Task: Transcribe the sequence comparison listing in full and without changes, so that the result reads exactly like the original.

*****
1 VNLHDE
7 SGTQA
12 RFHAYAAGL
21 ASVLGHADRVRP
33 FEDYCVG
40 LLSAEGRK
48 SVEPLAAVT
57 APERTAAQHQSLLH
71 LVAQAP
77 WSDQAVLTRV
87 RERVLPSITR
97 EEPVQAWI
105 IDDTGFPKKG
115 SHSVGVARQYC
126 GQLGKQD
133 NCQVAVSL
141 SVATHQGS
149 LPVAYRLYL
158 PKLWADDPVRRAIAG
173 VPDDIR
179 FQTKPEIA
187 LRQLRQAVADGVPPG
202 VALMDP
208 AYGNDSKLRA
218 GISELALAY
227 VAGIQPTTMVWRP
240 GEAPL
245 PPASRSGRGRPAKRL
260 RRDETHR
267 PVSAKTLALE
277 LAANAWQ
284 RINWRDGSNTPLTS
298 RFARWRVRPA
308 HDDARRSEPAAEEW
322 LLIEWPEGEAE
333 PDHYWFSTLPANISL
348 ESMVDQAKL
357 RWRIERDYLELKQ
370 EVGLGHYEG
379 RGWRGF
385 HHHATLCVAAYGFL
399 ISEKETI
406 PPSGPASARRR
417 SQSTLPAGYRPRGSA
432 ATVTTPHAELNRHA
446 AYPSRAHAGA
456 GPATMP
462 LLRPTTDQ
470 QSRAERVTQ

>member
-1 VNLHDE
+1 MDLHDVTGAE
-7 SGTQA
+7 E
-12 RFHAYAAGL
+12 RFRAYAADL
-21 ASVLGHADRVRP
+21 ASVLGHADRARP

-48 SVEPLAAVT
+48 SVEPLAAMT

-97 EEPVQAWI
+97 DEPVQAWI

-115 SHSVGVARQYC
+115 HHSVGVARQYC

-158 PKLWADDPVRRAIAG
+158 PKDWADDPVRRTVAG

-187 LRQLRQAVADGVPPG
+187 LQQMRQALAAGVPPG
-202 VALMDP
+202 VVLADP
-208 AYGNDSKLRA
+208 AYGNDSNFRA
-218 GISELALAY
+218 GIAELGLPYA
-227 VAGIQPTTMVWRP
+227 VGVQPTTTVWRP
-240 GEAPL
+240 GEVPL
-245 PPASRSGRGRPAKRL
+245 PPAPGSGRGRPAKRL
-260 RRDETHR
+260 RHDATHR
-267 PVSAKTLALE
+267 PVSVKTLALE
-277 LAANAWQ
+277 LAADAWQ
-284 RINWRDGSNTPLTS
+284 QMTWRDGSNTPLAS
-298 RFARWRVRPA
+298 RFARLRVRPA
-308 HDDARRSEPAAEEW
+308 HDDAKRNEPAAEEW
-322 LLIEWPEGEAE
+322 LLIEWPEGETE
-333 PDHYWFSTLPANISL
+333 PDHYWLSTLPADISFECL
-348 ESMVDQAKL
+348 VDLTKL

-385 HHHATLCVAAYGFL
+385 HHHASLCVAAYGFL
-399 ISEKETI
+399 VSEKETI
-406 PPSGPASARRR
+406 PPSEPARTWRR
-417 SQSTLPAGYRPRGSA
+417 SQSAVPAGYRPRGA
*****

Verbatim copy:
1 VNLHDE
7 SGTQA
12 RFHAYAAGL
21 ASVLGHADRVRP
33 FEDYCVG
40 LLSAEGRK
48 SVEPLAAVT
57 APERTAAQHQSLLH
71 LVAQAP
77 WSDQAVLTRV
87 RERVLPSITR
97 EEPVQAWI
105 IDDTGFPKKG
115 SHSVGVARQYC
126 GQLGKQD
133 NCQVAVSL
141 SVATHQGS
149 LPVAYRLYL
158 PKLWADDPVRRAIAG
173 VPDDIR
179 FQTKPEIA
187 LRQLRQAVADGVPPG
202 VALMDP
208 AYGNDSKLRA
218 GISELALAY
227 VAGIQPTTMVWRP
240 GEAPL
245 PPASRSGRGRPAKRL
260 RRDETHR
267 PVSAKTLALE
277 LAANAWQ
284 RINWRDGSNTPLTS
298 RFARWRVRPA
308 HDDARRSEPAAEEW
322 LLIEWPEGEAE
333 PDHYWFSTLPANISL
348 ESMVDQAKL
357 RWRIERDYLELKQ
370 EVGLGHYEG
379 RGWRGF
385 HHHATLCVAAYGFL
399 ISEKETI
406 PPSGPASARRR
417 SQSTLPAGYRPRGSA
432 ATVTTPHAELNRHA
446 AYPSRAHAGA
456 GPATMP
462 LLRPTTDQ
470 QSRAERVTQ

>member
-1 VNLHDE
+1 MDLHDVTGAE
-7 SGTQA
+7 E
-12 RFHAYAAGL
+12 RFRAYAADL
-21 ASVLGHADRVRP
+21 ASVLGHADRARP

-48 SVEPLAAVT
+48 SVEPLAAMT

-97 EEPVQAWI
+97 DEPVQAWI

-115 SHSVGVARQYC
+115 HHSVGVARQYC

-158 PKLWADDPVRRAIAG
+158 PKDWADDPVRRTVAG

-187 LRQLRQAVADGVPPG
+187 LQQMRQALAAGVPPG
-202 VALMDP
+202 VVLADP
-208 AYGNDSKLRA
+208 AYGNDSNFRA
-218 GISELALAY
+218 GIAELGLPYA
-227 VAGIQPTTMVWRP
+227 VGVQPTTTVWRP
-240 GEAPL
+240 GEVPL
-245 PPASRSGRGRPAKRL
+245 PPAPGSGRGRPAKRL
-260 RRDETHR
+260 RHDATHR
-267 PVSAKTLALE
+267 PVSVKTLALE
-277 LAANAWQ
+277 LAADAWQ
-284 RINWRDGSNTPLTS
+284 QMTWRDGSNTPLAS
-298 RFARWRVRPA
+298 RFARLRVRPA
-308 HDDARRSEPAAEEW
+308 HDDAKRNEPAAEEW
-322 LLIEWPEGEAE
+322 LLIEWPEGETE
-333 PDHYWFSTLPANISL
+333 PDHYWLSTLPADISFECL
-348 ESMVDQAKL
+348 VDLTKL

-385 HHHATLCVAAYGFL
+385 HHHASLCVAAYGFL
-399 ISEKETI
+399 VSEKETI
-406 PPSGPASARRR
+406 PPSEPARTWRR
-417 SQSTLPAGYRPRGSA
+417 SQSAVPAGYRPRGA